One problem, however — even when attendance has been closer to five thousand — is how it looks in the Beavers’ home park.
The Sacramento River Cats and Round Rock Express — the teams that’ve finished No.s 1 and 2 in PCL attendance the last couple seasons — each currently draw about 9,000 per game. The clubs have stadia that contain about 11,000 and 9,000 fixed seats, respectively, with room for about another 3,000 more fans on grassy knoll-type situations.
Portland’s PGE Park, on the other hand, has something close to 20,000 fixed seats. Yes, a great number of these are roped off for Beaver games, but that doesn’t change the fact that the seats are still there and visible. Put 5,000 people in Sacramento’s Raley Field, and the place looks half full; put the same number at PGE, and it looks three-quarters empty. In any case, it makes the games less exciting.
Portland hasn’t always drawn poorly.
Rob Neyer — who lives in Portland and very patiently listened to me stumble my way through some ideas for the present article — suggests that Portland might not be well-suited to Triple-A ball. According to Neyer, when the short-season Portland Rockies of the Northwest League replaced an earlier incarnation of the Portland Beavers in 1995, the Rockies actually drew more fans than their Triple-A brethren in approximately half as many games. Also according to Neyer, the short-season Portland Mavericks (1973-1977) also drew well.
Essentally, this is Portland baseball over the last 40 or so years: 1. Class A team draws well. 2. Triple-A team displaces Class A team. 3. Triple-A team suffers. 4. Triple-A team leaves. 5. Class A team replaces it. 6. Class A team draws well. 7. Repeat.
Apparently, the ratings for baseball are good in Portland.
According to the Bring MLB to Portland Facebook page — which is obviously biased in no way:
In 2001, the Portland TV market generated a stunning 4.3 cable TV rating for Seattle Mariners’ games, a better mark than 19 MLB cities recorded for their own teams – including the Yankees, Cubs and Giants. Most impressively, the Portland region then produced a 4.5 rating during the 2002 season, when the Mariners failed to make the playoffs.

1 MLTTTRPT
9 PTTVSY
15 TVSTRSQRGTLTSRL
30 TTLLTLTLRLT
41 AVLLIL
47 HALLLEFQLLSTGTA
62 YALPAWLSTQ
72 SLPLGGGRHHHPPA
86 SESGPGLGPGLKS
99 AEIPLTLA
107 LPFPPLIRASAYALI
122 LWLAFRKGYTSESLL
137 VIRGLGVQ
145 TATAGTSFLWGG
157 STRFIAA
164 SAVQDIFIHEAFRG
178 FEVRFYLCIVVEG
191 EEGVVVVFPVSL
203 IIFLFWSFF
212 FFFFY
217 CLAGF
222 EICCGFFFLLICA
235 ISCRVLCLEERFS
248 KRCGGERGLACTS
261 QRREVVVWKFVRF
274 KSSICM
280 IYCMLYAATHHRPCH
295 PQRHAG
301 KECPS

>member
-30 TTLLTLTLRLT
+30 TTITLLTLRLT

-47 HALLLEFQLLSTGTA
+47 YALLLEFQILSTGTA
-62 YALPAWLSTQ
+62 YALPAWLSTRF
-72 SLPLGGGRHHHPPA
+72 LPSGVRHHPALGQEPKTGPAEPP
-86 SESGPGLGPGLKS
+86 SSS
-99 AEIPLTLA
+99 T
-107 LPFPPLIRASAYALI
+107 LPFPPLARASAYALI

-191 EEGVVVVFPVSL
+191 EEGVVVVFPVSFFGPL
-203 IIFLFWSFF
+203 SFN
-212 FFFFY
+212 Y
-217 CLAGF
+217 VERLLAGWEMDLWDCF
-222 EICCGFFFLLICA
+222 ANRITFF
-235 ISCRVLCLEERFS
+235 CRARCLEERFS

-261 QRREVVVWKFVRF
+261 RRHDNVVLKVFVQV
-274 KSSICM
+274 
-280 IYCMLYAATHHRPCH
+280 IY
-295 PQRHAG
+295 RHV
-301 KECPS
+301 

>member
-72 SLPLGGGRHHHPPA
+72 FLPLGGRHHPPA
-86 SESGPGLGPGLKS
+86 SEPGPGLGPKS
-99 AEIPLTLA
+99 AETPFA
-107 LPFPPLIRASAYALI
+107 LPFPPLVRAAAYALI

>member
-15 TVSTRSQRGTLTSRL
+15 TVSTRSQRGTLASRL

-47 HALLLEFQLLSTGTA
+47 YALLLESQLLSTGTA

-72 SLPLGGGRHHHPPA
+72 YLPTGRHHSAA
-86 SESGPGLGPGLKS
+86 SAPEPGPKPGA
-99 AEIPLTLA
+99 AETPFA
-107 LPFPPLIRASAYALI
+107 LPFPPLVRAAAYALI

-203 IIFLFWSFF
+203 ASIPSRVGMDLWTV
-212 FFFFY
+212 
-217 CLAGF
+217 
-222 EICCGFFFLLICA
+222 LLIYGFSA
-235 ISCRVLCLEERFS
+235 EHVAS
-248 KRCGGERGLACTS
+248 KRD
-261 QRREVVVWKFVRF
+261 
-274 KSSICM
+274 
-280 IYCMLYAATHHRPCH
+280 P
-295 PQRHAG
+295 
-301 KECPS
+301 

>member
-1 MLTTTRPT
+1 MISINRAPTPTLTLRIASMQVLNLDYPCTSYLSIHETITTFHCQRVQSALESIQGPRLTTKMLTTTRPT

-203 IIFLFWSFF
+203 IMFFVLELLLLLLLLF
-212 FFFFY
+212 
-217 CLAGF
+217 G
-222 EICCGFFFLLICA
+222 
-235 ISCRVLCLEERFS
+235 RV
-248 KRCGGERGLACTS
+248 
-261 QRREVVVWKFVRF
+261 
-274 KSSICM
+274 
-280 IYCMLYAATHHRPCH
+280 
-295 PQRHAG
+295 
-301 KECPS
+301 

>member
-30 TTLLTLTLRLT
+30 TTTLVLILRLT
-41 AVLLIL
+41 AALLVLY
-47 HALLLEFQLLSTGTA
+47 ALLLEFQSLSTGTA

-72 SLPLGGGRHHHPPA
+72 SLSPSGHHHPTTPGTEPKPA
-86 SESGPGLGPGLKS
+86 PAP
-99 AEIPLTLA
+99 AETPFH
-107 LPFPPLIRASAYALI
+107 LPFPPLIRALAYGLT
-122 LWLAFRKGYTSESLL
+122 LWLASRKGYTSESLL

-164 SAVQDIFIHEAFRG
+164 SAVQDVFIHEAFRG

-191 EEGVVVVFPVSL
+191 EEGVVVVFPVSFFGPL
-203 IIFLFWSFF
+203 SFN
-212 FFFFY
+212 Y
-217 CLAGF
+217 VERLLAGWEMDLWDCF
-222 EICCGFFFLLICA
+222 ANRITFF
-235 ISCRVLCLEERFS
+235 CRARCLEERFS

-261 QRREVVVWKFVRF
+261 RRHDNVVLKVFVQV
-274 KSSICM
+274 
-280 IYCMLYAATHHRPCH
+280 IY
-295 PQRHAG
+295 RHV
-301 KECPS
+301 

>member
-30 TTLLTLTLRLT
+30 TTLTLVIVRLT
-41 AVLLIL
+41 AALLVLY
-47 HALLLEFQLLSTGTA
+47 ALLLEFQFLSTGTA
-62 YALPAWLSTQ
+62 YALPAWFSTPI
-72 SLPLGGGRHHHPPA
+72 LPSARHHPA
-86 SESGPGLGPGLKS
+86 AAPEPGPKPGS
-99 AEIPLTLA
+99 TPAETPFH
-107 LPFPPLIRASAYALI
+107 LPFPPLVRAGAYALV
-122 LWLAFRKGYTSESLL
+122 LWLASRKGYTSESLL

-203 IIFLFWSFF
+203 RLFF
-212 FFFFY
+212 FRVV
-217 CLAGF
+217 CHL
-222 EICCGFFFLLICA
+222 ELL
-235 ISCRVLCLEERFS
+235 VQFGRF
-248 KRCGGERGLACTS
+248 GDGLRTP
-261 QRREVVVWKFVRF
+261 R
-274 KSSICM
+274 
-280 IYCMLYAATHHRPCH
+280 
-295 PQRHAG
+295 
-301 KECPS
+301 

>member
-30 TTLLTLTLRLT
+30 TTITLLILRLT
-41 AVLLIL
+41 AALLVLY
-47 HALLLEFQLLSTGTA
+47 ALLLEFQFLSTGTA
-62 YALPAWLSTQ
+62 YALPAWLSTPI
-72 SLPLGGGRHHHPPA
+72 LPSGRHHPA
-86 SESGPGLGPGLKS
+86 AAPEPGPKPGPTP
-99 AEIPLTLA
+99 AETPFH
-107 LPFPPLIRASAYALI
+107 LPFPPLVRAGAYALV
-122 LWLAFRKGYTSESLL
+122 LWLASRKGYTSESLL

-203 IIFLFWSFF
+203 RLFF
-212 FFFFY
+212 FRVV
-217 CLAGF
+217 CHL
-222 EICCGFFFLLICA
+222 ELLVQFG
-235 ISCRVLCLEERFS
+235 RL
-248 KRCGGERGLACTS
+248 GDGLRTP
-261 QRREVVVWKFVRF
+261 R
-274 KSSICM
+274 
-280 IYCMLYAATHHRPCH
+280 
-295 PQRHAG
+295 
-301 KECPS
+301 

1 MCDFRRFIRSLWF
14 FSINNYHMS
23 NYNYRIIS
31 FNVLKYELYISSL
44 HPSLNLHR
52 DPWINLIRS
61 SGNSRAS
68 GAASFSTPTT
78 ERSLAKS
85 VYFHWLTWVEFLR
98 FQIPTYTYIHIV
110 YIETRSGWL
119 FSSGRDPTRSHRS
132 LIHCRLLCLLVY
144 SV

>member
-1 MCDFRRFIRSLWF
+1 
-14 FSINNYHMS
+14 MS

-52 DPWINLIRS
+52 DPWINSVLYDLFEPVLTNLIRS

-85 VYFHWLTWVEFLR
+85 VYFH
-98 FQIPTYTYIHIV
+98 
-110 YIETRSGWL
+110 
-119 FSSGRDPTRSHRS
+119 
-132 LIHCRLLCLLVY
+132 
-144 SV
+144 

Those numbers appear to have dropped in the interim, although not to terrible levels. According to an FSN Northwest press release from November of 2007, the Mariners received a 2.3 rating (which I’m led to believe is good) in Portland from 2005 through 2007.
There are good baseball players from Portland and environs.
Massachusetts has a population of approximately 6.5 million; Oregon, about 4.0 million. This year, however, only four players born in Massachusetts have made any sort of major league appearance: Chris Capuano, Manny Delcarmen, Sean Gallagher, and Lance Zawadzki. On the other hand, 13 Oregon natives have made appearances in the majors this season — five of them from Portland alone.
Moreover, the Oregon State Beavers made the College World Series 2005-07, winning the entire tournament the last two of the those years. Certainly, no New England state can boast of such an accomplishment.
What’s the significance of this? Well, it might only mean that Oregon’s winters are more temperate than New England’s, thus allowing young athletes to play year-round. It almost definitely suggests, though, that when those young athletes play, a good number of them are choosing baseball as one of their sports of choice.